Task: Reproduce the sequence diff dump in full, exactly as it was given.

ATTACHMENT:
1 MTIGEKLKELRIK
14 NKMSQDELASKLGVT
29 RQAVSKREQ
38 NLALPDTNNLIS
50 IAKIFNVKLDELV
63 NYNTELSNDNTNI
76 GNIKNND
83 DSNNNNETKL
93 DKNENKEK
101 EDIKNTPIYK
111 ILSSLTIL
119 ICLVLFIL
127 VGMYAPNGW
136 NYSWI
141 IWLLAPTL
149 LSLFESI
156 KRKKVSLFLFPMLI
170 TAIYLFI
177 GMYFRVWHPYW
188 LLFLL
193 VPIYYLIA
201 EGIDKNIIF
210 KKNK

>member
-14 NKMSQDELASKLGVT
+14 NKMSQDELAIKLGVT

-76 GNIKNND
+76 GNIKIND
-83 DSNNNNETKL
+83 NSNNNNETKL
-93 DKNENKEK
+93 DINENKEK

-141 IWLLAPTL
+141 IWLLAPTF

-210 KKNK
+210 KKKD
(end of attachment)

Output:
1 MTIGEKLKELRIK
14 NKMSQDELASKLGVT
29 RQAVSKREQ
38 NLALPDTNNLIS
50 IAKIFNVKLDELV
63 NYNTELSNDNTNI
76 GNIKNND
83 DSNNNNETKL
93 DKNENKEK
101 EDIKNTPIYK
111 ILSSLTIL
119 ICLVLFIL
127 VGMYAPNGW
136 NYSWI
141 IWLLAPTL
149 LSLFESI
156 KRKKVSLFLFPMLI
170 TAIYLFI
177 GMYFRVWHPYW
188 LLFLL
193 VPIYYLIA
201 EGIDKNIIF
210 KKNK

>member
-14 NKMSQDELASKLGVT
+14 NKMSQDELAIKLGVT

-76 GNIKNND
+76 GNIKIND
-83 DSNNNNETKL
+83 NSNNNNETKL
-93 DKNENKEK
+93 DINENKEK

-141 IWLLAPTL
+141 IWLLAPTF

-210 KKNK
+210 KKKD